Investors criticise SEC’s NSE’s IPF initiative
Stock market investors have described the establishment of Investors’ Protection Fund (IPF) by both the Securities and Exchange Commission (SEC), and the Nigerian Stock Exchange (NSE), as a ‘duplication of functions’, urging NSE to dissociate self from the fund and pursue other initiatives that would boost investors’ confidence.
Indeed, the investors, who spoke in an interview with The Guardian, suggested that the two bodies should merge the fund, after which SEC as the regulator would take over the management, as stipulated in the Investment and Securities Act (ISA).
This, according to them, would help expand the scope of the fund, strengthen the confidence of domestic investors and enable NSE to pursue other market growth initiatives.
IPF is a statutory fund established to compensate investors who suffer pecuniary losses arising from liquidation, insolvency, bankruptcy or negligence of non-broker/dealer and capital market operators.
The SEC had in 2015 inaugurated a National Investors Protection Fund (NIPF) worth, N5 billion.The SEC’s Director-General, Mounir Gwarzo, at the ceremony, explained that NIPF would complement the existing Nigerian Stock Exchange (NSE) Investors’ Protection Fund (IPF).
NSE had earlier in 2014 repackaged IPF to meet the demands of the nation’s capital market in line with the Investment and Securities Act (ISACT) 2007. NSE’s IPF is composite of contributory fund by dealing members, worth more than N695 million focus on compensating investors’ with genuine claims of pecuniary loss against stockbrokers whose operating licenses were revoked or cancelled, insolvency or bankruptcy.
The others included defalcation committed by a stockbroking firm or any of its staff in relation to securities, money or any property entrusted to or received or deemed received by the firm in the course of its business.
Gwarzo, said after the recent third quarter Capital Market Committee (CMC) meetings in Lagos, that the global financial challenges makes the new NIPF imperative in the nation’s capital market.
NIPF, Gwarzo explained, is a trust scheme established to compensate investors, like those involved in private placements, not covered under the existing IPF administered by NSE.
But the investors insisted that floating an IPF by the two bodies for the same purpose was not necessary, adding that the procedures involved in making claims on the fund is still not clear and well spelt out to the public.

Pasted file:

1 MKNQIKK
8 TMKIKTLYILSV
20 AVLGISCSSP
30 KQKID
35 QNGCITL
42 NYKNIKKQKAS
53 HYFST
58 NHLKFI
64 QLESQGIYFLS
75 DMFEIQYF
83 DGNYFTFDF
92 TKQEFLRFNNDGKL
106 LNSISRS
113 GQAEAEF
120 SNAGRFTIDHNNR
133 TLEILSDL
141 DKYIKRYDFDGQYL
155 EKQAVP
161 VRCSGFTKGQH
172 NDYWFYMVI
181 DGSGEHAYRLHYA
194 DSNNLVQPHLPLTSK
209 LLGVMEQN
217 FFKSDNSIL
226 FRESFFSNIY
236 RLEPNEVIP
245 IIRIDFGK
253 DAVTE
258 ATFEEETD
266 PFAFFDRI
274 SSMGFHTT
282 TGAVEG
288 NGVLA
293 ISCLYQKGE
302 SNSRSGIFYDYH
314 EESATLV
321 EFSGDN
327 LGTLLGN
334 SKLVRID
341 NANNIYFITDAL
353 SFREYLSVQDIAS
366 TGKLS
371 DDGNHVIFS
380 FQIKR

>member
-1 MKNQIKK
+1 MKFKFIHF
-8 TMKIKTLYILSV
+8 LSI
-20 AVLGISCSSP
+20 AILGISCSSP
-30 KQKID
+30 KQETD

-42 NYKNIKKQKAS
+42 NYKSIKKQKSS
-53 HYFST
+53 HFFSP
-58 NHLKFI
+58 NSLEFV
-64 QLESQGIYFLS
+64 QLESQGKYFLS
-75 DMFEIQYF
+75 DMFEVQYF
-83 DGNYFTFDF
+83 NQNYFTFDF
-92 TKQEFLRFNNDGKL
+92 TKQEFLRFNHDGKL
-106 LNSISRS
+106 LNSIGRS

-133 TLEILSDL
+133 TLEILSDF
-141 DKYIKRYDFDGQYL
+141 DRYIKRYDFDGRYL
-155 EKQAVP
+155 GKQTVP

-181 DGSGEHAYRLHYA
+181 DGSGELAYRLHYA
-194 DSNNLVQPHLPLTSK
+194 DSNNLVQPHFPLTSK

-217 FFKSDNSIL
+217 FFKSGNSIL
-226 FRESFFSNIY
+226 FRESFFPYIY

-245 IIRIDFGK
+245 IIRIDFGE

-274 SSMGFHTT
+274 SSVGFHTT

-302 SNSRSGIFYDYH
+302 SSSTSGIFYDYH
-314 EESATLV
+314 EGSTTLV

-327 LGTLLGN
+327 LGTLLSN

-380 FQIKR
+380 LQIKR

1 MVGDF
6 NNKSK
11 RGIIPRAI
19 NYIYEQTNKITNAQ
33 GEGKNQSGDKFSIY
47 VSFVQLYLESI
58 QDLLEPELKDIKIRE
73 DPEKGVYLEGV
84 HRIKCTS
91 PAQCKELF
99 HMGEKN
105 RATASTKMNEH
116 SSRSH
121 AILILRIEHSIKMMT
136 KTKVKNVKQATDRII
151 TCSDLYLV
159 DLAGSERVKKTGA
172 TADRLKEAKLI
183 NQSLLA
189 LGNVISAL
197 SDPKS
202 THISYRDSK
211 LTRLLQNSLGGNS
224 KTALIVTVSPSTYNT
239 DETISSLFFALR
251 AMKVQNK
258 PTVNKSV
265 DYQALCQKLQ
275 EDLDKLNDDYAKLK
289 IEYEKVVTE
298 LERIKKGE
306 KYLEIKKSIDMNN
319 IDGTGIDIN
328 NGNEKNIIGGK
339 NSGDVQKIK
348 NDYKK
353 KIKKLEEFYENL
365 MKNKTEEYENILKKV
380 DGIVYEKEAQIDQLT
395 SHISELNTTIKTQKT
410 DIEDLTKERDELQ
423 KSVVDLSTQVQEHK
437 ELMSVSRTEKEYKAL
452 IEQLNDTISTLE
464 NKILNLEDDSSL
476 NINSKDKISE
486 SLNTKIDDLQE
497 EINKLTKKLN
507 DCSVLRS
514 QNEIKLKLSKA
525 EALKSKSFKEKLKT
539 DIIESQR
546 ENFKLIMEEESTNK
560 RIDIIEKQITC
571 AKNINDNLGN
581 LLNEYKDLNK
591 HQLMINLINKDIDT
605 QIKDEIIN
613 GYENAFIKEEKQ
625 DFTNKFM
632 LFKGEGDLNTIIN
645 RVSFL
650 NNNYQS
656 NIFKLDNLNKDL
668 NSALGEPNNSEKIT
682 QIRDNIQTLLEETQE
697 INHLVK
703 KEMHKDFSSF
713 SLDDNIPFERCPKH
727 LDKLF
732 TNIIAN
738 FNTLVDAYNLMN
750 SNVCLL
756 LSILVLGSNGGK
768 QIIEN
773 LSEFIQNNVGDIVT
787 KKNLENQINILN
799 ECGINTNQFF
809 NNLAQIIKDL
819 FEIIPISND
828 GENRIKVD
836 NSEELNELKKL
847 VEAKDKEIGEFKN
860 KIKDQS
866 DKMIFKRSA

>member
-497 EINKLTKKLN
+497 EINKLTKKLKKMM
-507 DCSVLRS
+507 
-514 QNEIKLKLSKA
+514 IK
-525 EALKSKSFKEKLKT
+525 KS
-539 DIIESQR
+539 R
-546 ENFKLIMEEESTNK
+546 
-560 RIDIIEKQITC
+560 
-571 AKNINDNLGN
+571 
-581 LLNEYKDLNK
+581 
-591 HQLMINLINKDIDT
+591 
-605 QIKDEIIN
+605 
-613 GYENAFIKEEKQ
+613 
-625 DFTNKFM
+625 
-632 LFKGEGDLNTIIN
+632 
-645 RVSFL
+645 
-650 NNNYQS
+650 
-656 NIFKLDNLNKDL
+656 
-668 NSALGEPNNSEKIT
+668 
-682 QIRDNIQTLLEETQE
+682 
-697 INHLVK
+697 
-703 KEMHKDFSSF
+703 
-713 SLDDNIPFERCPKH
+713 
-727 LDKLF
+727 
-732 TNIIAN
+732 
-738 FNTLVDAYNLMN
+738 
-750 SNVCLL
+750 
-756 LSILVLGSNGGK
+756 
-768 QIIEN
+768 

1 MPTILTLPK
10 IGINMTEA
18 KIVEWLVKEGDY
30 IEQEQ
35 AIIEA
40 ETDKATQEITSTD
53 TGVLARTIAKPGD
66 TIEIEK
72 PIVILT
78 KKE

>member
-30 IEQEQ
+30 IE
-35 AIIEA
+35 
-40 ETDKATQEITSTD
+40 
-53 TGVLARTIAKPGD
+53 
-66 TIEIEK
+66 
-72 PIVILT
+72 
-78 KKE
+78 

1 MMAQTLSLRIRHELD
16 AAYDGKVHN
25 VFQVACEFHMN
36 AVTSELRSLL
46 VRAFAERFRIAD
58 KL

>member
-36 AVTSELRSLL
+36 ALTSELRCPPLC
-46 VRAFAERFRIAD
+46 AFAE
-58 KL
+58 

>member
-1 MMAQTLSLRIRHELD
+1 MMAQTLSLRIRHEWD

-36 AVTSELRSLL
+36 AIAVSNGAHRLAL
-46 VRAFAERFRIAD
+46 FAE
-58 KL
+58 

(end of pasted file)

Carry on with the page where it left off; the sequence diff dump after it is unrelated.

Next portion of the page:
For instance, the President, Rennaissance Shareholders Association of Nigeria, Timothy Olufemi said: “Yes, it is duplication. It is against ISACT. Only SEC is allowed to run an IPF.
“SEC must exercise its over sight function over NSE and operators but SEC acts as if it is at same level parallel and at par with NSE. It is wrong,” he said.
The President, Proactive Shareholders Association, Taiwo Oderinde, said: “It is a duplicate and that was our stand. There are one thousand and one initiatives that NSE can pursue to boost our market instead of duplicating others.
“Lack of creativity from our regulators is one of the major problems we are facing in our market.”The spokesman for the Independent Shareholders of Nigeria (ISAN), Moses Igbrude, explained that IPF is a crucial fund that is urgently needed in the market to enhance investors confident and promote growth of the capital market.
However, he advised that SEC and NSE should collaborate to improve on the existing one to avoid duplication and wastage. “Investment Protection Fund is very important and a crucial fund that is urgently needed in the market to enhance investors confident and promote growth of the capital market.
“SEC and NSE should collaborate to establish or run the existing one to avoid duplication and wastage. It is imperative for them to carry the investing public along through continuous education about the fund and how it will benefit the market.”